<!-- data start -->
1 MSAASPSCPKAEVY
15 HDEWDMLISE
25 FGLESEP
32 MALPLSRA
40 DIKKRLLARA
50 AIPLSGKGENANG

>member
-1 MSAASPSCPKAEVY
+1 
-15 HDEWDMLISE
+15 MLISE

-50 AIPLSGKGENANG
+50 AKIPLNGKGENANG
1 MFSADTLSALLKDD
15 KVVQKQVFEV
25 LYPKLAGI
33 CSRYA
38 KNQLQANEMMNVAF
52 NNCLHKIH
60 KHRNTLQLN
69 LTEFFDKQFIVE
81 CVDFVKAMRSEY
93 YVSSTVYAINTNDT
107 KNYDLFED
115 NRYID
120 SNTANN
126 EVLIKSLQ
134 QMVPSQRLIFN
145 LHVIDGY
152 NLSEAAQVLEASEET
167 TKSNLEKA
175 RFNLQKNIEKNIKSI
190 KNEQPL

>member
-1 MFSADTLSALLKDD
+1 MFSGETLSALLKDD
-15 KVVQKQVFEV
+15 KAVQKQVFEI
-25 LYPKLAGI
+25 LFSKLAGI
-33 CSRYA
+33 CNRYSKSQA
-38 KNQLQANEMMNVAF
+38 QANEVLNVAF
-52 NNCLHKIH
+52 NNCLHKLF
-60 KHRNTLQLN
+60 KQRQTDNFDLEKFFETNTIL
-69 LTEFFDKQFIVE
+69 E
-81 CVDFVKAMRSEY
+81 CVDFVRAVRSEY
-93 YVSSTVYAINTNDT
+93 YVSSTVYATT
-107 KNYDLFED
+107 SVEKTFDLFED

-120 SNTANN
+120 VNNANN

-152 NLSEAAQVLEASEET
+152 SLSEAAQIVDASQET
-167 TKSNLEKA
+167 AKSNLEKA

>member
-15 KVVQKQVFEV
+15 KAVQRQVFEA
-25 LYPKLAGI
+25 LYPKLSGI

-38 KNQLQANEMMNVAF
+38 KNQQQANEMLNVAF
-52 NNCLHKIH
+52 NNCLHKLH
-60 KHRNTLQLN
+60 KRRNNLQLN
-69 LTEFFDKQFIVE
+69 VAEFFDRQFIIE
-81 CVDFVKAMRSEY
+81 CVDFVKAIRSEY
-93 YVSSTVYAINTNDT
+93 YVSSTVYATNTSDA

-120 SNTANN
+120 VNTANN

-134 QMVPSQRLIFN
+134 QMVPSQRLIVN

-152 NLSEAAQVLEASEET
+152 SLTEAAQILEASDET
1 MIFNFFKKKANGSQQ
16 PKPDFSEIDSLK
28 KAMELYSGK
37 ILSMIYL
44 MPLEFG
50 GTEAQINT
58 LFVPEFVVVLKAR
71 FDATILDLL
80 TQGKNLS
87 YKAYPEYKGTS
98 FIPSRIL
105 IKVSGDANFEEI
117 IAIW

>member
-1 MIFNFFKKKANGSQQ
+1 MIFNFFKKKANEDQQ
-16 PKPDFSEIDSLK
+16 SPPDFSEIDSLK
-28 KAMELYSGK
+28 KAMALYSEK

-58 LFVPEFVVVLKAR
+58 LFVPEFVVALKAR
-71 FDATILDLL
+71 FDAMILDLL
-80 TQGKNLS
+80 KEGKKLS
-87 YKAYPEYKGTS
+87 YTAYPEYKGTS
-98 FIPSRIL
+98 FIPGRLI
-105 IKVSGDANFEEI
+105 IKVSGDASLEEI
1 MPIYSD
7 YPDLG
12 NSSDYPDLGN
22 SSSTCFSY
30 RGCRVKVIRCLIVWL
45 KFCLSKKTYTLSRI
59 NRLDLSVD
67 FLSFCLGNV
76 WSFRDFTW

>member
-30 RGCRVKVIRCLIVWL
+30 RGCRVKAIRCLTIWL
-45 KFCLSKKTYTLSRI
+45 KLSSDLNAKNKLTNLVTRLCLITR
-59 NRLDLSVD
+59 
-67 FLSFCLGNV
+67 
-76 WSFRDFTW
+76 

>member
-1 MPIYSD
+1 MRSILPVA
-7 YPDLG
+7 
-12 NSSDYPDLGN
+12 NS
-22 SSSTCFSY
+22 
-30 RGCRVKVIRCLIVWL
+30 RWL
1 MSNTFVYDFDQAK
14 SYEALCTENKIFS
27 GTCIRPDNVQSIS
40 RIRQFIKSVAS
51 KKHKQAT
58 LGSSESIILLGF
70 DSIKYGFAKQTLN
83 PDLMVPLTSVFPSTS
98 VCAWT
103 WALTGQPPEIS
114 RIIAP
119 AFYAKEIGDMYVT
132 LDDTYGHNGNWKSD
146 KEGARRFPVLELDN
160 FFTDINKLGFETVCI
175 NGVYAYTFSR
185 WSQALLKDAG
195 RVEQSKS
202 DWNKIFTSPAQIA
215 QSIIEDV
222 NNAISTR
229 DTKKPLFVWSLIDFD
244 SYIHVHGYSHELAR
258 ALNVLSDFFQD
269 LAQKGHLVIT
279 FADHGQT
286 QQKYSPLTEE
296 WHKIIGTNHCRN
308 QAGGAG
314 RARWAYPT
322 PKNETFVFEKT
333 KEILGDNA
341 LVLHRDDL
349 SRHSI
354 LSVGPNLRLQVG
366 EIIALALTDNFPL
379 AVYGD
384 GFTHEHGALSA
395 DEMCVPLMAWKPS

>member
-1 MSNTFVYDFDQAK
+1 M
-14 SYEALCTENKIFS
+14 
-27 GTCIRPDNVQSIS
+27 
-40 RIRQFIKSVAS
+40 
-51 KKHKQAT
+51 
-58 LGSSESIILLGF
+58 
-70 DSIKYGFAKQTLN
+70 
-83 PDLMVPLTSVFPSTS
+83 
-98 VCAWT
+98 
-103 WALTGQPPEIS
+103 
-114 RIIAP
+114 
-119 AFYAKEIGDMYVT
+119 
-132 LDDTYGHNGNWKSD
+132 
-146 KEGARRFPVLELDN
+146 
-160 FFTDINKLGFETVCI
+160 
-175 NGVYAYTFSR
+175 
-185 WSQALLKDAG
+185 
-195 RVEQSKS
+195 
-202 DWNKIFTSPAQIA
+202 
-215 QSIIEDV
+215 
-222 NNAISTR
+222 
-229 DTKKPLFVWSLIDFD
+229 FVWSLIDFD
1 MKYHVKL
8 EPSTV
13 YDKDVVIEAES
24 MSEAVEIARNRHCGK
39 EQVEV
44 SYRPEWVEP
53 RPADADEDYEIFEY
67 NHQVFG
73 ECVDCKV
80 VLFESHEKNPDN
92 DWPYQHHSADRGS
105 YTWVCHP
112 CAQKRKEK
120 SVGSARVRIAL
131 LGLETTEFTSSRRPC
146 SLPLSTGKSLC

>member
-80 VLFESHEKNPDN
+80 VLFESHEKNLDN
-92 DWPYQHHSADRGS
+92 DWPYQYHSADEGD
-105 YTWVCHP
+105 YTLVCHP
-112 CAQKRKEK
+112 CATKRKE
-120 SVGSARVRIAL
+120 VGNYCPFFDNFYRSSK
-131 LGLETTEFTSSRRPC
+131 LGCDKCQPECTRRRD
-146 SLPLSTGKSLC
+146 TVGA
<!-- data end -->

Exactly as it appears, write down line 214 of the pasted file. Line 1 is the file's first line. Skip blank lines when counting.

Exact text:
+132 